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5 Ideas to Use Your Camera Creatively at Home

As photographers, being stuck at home can feel very limiting – but it shouldn’t mean that you can’t take any photos at all! If you usually shoot events or are limited in your options for nature photography, try something new at home. Use the equipment you have and put it to use for a different purpose than usual. Try food or product photography, pet portraits or document a new hobby you might be learning at the moment. In this article we’d like to give you some inspiration to keep busy and creative with your camera while staying home!

1. Combine learning a new hobby with photography

It seems like everyone is starting a new hobby recently to make all the time spent at home more fulfilling. Since many of us no longer commute to an office, there are a few hours more per week to devote to learning a new skill: be it a new form of exercise, a manual skill like sewing, woodwork or gardening, (re-)learning an instrument or arts. If you feel like you have nothing to photograph since you can’t go places, try documenting your learning journey. This will not only give you new subjects to shoot, but it’s also satisfying to visualize your progress this way. Here are some examples:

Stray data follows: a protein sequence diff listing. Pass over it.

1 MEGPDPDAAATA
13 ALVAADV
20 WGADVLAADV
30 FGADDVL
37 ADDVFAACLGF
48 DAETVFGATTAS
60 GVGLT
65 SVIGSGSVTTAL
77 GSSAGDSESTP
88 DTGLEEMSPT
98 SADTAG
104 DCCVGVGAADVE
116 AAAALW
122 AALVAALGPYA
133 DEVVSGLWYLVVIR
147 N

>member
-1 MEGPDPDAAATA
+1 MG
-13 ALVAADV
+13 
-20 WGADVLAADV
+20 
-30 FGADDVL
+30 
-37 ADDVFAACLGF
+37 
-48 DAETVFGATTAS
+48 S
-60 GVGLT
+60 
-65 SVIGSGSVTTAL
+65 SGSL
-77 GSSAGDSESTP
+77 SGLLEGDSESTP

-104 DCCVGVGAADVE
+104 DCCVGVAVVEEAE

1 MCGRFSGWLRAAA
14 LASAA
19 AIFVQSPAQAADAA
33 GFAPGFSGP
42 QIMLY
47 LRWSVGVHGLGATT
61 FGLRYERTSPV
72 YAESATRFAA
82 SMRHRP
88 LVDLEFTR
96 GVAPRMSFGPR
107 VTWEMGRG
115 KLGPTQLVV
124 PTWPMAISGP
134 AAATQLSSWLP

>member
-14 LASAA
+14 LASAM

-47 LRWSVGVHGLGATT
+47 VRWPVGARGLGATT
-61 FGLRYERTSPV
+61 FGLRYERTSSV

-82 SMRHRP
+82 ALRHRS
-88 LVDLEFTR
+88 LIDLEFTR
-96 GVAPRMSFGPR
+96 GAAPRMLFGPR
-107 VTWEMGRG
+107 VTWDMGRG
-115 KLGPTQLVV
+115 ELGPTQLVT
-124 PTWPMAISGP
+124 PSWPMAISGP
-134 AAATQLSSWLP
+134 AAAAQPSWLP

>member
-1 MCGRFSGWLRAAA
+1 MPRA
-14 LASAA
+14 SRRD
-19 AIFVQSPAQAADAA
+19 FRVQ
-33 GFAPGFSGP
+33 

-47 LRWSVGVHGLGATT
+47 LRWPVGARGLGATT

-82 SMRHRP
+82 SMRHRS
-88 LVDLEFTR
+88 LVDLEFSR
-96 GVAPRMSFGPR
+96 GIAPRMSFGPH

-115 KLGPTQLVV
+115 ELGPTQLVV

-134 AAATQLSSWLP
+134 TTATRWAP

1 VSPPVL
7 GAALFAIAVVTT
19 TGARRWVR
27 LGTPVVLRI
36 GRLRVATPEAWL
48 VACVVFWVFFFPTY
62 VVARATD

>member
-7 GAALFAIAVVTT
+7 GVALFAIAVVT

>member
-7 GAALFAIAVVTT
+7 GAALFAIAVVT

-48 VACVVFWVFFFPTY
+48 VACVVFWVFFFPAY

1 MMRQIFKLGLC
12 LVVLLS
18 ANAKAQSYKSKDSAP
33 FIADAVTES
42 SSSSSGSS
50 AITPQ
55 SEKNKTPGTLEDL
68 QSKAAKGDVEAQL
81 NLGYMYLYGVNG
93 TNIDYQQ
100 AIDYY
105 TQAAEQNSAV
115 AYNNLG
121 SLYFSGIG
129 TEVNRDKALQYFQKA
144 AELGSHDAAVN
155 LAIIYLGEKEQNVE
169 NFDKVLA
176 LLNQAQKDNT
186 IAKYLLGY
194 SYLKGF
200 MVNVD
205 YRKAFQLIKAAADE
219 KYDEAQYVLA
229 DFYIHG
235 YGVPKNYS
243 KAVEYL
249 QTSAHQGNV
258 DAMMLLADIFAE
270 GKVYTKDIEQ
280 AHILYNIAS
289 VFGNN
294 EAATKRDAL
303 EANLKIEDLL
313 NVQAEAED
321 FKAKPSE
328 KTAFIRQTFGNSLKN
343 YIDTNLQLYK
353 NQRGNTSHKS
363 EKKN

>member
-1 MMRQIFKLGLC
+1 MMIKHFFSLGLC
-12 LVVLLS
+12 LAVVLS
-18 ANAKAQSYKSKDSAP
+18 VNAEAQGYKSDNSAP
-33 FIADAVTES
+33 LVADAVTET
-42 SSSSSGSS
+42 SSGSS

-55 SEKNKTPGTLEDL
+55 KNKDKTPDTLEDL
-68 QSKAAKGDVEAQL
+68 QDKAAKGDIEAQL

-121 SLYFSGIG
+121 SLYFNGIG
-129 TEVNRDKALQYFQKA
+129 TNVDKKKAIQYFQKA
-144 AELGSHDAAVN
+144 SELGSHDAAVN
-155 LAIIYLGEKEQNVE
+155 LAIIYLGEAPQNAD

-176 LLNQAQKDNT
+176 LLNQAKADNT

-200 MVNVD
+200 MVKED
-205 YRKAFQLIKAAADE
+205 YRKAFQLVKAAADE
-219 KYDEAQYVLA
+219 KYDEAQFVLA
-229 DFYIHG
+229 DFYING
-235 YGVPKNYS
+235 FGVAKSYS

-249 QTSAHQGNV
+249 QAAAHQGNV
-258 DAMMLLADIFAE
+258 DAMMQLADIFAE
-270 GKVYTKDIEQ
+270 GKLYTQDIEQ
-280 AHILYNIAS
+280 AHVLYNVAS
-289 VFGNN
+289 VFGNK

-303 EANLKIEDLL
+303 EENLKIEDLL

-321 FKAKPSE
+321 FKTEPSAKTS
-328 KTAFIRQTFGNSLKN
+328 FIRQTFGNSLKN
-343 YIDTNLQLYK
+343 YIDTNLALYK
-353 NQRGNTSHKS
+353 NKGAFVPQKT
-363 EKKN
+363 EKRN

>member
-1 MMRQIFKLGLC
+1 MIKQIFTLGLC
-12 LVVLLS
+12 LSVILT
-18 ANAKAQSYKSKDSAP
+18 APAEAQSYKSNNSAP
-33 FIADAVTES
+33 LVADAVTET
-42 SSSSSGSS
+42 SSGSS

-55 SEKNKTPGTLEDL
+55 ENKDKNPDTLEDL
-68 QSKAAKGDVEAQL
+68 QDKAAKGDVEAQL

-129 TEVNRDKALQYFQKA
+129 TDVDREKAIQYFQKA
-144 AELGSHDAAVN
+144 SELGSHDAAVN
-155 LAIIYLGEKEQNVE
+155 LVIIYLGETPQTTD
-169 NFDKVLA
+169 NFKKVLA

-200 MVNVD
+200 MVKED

• Learning to cook or bake creates great opportunities for food photography – going way further than the occasional phone shot at the restaurant! Try recording the entire process of making the dish to the final result.
  • Creating something with your own hands can be so satisfying… and the photo opportunities a new manual skill or a form of art can give you are unlimited! You could even get into product photography if you want to sell some of your creations.
  • Take photos every week to document your improvements in any form of exercise you are practicing. This works especially well for things like flexibility training or learning a certain yoga pose.

2. Learn from constraints